Still, his new book, Angry White Men, makes it clear that he believes their rage is either wholly inappropriate, or entirely misdirected. Brought up in a culture where their race and gender conferred certain advantages, some older, white American males might feel they have been left behind by a rapidly changing society, but that doesn’t justify lashing out at women and minorities. “I think the anger is real, but it’s not true,” says Kimmel, who suggests that the Rush Limbaughs of the world fuel a sense of “aggrieved entitlement” and keep it channelled in a certain direction. “These guys spend a lot of time yelling at the wrong enemies.”
After all, the vast majority of men have quietly adapted to the last few decades of change at home, in the workplace, and the public sphere, he notes. And those who haven’t are more like dinosaurs than America’s founding patriots. “They don’t have the skill set—emotionally, psychologically, or socially—to cope,” he says. “They’ve staked their claim in the downwardly mobile marketplace.”
His conclusions are similar to those that Charles Murray, the controversial author of The Bell Curve, arrived at from the other end of the political spectrum. In his 2012 work Coming Apart: The State of White America, 1960-2010, the conservative scholar argued that white, blue-collar Americans have seriously lost their way in the last few decades. Faced with stagnating or declining incomes, what used to be the lower middle class has slid steadily downwards. And as joblessness has skyrocketed so has crime, illegitimate births, and disability rates. “Our nation is coming apart at the seams—not ethnic seams, but the seams of class,” Murray wrote. Although he differs in where to pin the blame. According to Murray, much of the fault lies with an educated and liberal elite, who continue to live their lives according to American values, but refuse to hold everyone else to a similar standard.
Of course when it comes to anger, no one class, or part of the political spectrum, holds a monopoly. The focus on Angry White Men tends to obscure a more generalized societal rise in rage. Ryan Martin, a psychology professor at the University of Wisconsin at Green Bay, who studies anger, theorizes that the rise of the Internet has created a far more aggressive culture. People now immerse themselves in an online world where their opinions or prejudices are constantly validated, and rarely if ever intellectually challenged. “These days it’s much easier to only listen to people who think exactly the way you do,” says Martin. At the same time, the physical distance, anonymity and click-and-send immediacy offered by the web has made lashing out virtually consequence-free. “I’m not sure there’s necessarily more anger than there used to be about politics, but it’s certainly more visible.”
The same holds true for Canada. Although the tradition of “big tent” political parties, and the presence of more than two options on the national political scene, serves to keep the debate slightly more civil. Ipsos pollster Darrell Bricker says the dog-whistle political issues like abortion, religion and guns that are so divisive—and effective in whipping up anger—in the U.S., don’t really work in this country. And he notes the gender gap in Canadian politics is more about compassionate women, who cluster on the left, than right-leaning, angry men. But Stephen Harper’s relentless focus on the economy, crime and advancing the idea that government should do less, not more, has forged a uniquely Canadian coalition of the dissatisfied—comprised of traditional conservatives in the West, and recent immigrants who have settled in Ontario’s 905 suburbs. And as Bricker and Globe columnist John Ibbitson outlined in their 2013 book, The Big Shift, it has the potential to alter the political landscape. “If these trends persist what you’re going to see is the Conservatives becoming like the Liberals in the last century,” he says: a new, natural governing party.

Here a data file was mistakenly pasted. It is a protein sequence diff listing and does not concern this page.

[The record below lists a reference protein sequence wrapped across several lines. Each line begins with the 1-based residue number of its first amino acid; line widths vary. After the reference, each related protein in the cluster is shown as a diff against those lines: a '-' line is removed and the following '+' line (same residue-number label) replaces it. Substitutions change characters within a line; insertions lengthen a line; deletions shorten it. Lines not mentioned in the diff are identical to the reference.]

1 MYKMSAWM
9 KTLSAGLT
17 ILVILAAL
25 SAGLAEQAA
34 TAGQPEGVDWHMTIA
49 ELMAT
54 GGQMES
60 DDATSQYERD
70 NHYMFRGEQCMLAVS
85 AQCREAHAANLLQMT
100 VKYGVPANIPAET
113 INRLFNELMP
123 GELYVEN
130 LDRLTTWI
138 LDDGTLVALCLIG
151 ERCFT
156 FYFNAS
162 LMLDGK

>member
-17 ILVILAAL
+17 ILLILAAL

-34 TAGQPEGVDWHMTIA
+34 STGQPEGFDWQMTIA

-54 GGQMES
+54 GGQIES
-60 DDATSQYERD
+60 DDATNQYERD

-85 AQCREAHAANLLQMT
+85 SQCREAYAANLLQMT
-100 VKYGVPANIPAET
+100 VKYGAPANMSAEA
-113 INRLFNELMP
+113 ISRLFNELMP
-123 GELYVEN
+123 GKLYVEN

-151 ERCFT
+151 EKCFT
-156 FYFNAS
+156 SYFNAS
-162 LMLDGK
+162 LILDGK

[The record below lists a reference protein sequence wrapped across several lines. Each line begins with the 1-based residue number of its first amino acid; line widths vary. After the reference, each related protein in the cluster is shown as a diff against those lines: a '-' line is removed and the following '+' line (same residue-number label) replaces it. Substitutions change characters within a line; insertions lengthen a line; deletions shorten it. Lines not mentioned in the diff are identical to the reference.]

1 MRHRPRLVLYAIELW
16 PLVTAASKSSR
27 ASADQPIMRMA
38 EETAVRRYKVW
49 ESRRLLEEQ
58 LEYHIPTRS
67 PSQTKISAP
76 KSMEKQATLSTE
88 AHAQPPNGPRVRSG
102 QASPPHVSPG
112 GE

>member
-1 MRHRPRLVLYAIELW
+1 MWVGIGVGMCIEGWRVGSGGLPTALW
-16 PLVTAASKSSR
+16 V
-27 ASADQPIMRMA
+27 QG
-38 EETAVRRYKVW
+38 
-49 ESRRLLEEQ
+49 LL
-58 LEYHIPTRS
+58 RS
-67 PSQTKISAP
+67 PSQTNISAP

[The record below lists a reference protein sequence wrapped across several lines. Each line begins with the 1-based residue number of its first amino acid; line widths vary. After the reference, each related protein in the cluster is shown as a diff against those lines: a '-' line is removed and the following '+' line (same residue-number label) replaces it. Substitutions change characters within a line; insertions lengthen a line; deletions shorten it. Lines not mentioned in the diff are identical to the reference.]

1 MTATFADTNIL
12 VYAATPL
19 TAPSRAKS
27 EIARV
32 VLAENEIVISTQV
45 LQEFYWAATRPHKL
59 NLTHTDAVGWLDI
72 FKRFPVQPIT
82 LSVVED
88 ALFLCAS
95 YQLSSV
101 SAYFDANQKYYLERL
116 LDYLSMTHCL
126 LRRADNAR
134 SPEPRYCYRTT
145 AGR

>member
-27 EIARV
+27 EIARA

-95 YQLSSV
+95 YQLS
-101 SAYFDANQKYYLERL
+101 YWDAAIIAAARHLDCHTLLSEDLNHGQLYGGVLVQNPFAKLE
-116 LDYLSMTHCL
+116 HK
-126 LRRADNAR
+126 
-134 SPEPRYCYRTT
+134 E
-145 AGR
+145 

That’s a stark contrast to the seemingly dismal prospects for Republicans. After the drubbing Romney took in 2012, there was a nascent movement to remake the party with an eye on America’s changing 21st-century demographics. “We’re not generating enough angry white guys to stay in business for the long term,” as South Carolina Sen. Lindsey Graham succinctly put it to the Washington Post. But strangely, the abject failure of the government shutdown strategy seems to have made those outreach efforts even harder. Ultra-conservative action groups like the Heritage Foundation and Americans for Prosperity, which pumped hundreds of millions into the battle to defund Obamacare, now appear poised to turn their guns against the moderates who backed the compromise end to the standoff. And the Tea Partiers, who already count more than half of the 231-strong Republican caucus in the House as sympathizers, have been emboldened, rather than chastened.
“This whole thing hasn’t been popular with Americans for a while, but these folks aren’t quitters,” says Theda Skocpol, a professor of government and sociology at Harvard University. “And they don’t think they’ve been beaten yet.” The co-author of a new book on the Tea Party, Skocpol says the grassroots movement is now being leveraged by powerful interests in the pursuit of long-standing conservative policy goals like cutting taxes, blocking environmental regulations, and the dismantling of Medicare and Social Security. And as long as Obama remains in office, the anger that fuels the base will remain red hot. “He’s a perfect storm,” she says. “He symbolizes every one of the changes that Tea Partiers fear.”
In his book, Michael Kimmel argues that American masculinity is at the end of an era. The Angry White Male, he says, has reached a tipping point. “The truth is that we’ve never had more gender, racial and sexual equality than we do right now.” The trend line is undeniable and unstoppable, he says.
But how long it might take until the dinosaurs he writes about are truly extinct is hard to say. At this point the front-runner for the Democratic presidential nomination is Hillary Clinton. Would there be any less rage in America over a female president than a black one? “That’s a really good question,” says Kimmel.